Day 9 | I turn 52 today, and my gift is the infamous Mondeaux Esker, a segment reportedly in grim condition. I gird for battle, donning tights and arm sleeves despite the heat to protect my skin. But the trail’s not so bad. Yes, the adjacent flowage sucks at the earth, collapsing sections of trail and exposing thick, snakelike tree roots that are difficult to navigate. And the forest floor in the eastern stretch is such a tangle of woody debris that no trail is discernible, forcing me to run blaze to blaze. But I’ve acclimated, and am actually enjoying the northern trail’s challenges.
Day 12 | Gritty glacial debris relentlessly hammers my feet, blistering my toes and splitting my skin. I wake up with a fever and an oozing, smelly foot. Reluctantly, I log a “0” for the day but am thankful I’m in Antigo, one of the larger cities along the trail’s northern reaches. My support crew takes me to its urgent-care center, where I’m prescribed antibiotics. The doctor tells me to stop running for several days. I smile and nod, silently planning an extra-early start tomorrow.
Day 24 | I’ve conquered the north and am plunging south. Today’s task: tackle the quartzite bluffs at Devil’s Lake State Park. At 1.7 billion years old, the pretty, pinkish rocks comprise one of North America’s most ancient rock outcrops. But their beauty belies their difficulty. The east bluff’s Tumbled Rocks trail, which climbs an enormous jumble of quartzite, is a scant 0.4 miles, but takes 19 minutes to ascend. My reward? I’m set free to fly along the bluff’s crown before veering off on twisting singletrack that rolls down its opposite side.
Day 29 | Kettle Moraine State Forest, site of many great trail races, marks the start of my push north to the eastern terminus. During the previous weeks I’ve communed with deer, grouse, turkeys, black bears, snakes and cranes. I’ve traipsed through lush prairie and beside roaring waterfalls, run through the giant, metal culvert guiding Chaffee Creek under Interstate 39 and glided across glacial Lake Wisconsin on a ferry (yes, the ferry ride is part of the trail). What will my final week hold?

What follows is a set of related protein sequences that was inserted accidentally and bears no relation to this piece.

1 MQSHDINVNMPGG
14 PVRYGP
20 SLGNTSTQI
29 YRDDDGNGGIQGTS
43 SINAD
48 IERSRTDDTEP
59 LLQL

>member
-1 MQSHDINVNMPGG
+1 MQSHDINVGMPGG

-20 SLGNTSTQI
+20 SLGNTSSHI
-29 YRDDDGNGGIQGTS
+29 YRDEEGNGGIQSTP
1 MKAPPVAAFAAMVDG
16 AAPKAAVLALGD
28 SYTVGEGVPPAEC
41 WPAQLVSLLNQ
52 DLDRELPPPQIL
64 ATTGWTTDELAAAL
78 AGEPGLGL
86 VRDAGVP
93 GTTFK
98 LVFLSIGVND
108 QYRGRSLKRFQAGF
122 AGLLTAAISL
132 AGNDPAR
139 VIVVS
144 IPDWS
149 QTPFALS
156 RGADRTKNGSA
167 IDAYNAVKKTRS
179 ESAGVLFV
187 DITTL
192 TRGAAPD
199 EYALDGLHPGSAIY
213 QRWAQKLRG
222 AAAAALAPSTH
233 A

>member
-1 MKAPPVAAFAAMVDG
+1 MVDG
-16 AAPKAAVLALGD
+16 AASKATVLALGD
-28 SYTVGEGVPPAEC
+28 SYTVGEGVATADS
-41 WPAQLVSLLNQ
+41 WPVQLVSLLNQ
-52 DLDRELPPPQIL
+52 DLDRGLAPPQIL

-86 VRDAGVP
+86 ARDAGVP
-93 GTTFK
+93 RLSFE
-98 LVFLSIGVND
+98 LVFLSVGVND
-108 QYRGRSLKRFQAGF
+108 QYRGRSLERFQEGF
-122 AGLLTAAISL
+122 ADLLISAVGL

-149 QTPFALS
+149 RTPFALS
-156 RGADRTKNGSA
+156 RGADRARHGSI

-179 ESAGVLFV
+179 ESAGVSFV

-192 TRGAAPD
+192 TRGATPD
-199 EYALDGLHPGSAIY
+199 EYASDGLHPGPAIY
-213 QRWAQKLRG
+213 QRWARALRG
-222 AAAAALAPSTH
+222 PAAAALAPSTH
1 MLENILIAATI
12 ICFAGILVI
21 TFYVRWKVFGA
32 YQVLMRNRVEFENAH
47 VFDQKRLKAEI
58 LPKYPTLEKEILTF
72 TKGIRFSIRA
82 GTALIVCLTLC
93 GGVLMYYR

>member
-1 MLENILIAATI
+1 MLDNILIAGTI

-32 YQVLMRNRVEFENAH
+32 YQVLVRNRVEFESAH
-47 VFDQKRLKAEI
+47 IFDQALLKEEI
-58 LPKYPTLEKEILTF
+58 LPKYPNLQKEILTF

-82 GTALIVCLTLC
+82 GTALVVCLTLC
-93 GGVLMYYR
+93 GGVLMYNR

Day 34 | The trail swings sharply east to Lake Michigan. The glacier formed all five Great Lakes by scraping enormous depressions into the earth as it receded, then filling them with its meltwaters. Today the trail coughs me out onto the lakeshore at Point Beach State Park. It’s foggy and damp, and the only easily runnable, packed sand has a nasty camber. I run along it anyway, and whoop with glee when I’m led back into the woods and my favorite type of trail: soft dirt and sand dusted with pine needles.
Day 35 | Just over a day left. I’m thrilled, yet wistful. My foot is feeling better and I’m running strong. I love spending my days exploring beautiful, remote stretches of land and discovering prime trails. I’ve even developed an affinity for the road sections, which always hold surprises—like the misty day I ran past a herd of bugling elk, their prehistoric sounds echoing across the pasture, following me as I ran.
Day 36 + 5 Hours | It’s sunny and cool when I pop out of the woods at Potawatomi State Park and touch the eastern terminus rock, then climb the adjacent observation tower to take in expansive views of Green Bay. I’ve snagged the women’s thru-hike record. Yes! But if not for that foot infection, I could have finished a day earlier. Subtract a few more days if the northern trails had been trimmed back. Hmm. Perhaps I’ll stage a re-match next year. I could break the women’s thru-hike record at age 53. How cool would that be?
Melanie Radzicki McManus biked the 444-mile Natchez Trace National Scenic Trail two weeks after completing the Ice Age Trail. She’s hard at work figuring out her next adventure.
This article originally appeared in our September 2014 issue.